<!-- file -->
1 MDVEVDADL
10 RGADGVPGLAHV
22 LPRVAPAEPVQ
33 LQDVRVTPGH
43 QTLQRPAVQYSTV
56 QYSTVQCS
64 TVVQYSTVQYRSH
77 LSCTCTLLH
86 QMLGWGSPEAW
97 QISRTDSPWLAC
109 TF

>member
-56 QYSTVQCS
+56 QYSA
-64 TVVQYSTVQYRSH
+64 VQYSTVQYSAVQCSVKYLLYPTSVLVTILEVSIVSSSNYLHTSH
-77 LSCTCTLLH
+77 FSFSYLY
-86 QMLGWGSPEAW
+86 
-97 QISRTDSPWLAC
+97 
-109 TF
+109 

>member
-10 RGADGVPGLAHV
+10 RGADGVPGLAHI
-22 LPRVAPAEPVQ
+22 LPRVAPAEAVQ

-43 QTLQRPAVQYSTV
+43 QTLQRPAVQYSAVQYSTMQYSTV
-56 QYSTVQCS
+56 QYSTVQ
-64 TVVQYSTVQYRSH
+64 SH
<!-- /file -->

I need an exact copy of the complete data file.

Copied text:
1 MDVEVDADL
10 RGADGVPGLAHV
22 LPRVAPAEPVQ
33 LQDVRVTPGH
43 QTLQRPAVQYSTV
56 QYSTVQCS
64 TVVQYSTVQYRSH
77 LSCTCTLLH
86 QMLGWGSPEAW
97 QISRTDSPWLAC
109 TF

>member
-56 QYSTVQCS
+56 QYSA
-64 TVVQYSTVQYRSH
+64 VQYSTVQYSAVQCSVKYLLYPTSVLVTILEVSIVSSSNYLHTSH
-77 LSCTCTLLH
+77 FSFSYLY
-86 QMLGWGSPEAW
+86 
-97 QISRTDSPWLAC
+97 
-109 TF
+109 

>member
-10 RGADGVPGLAHV
+10 RGADGVPGLAHI
-22 LPRVAPAEPVQ
+22 LPRVAPAEAVQ

-43 QTLQRPAVQYSTV
+43 QTLQRPAVQYSAVQYSTMQYSTV
-56 QYSTVQCS
+56 QYSTVQ
-64 TVVQYSTVQYRSH
+64 SH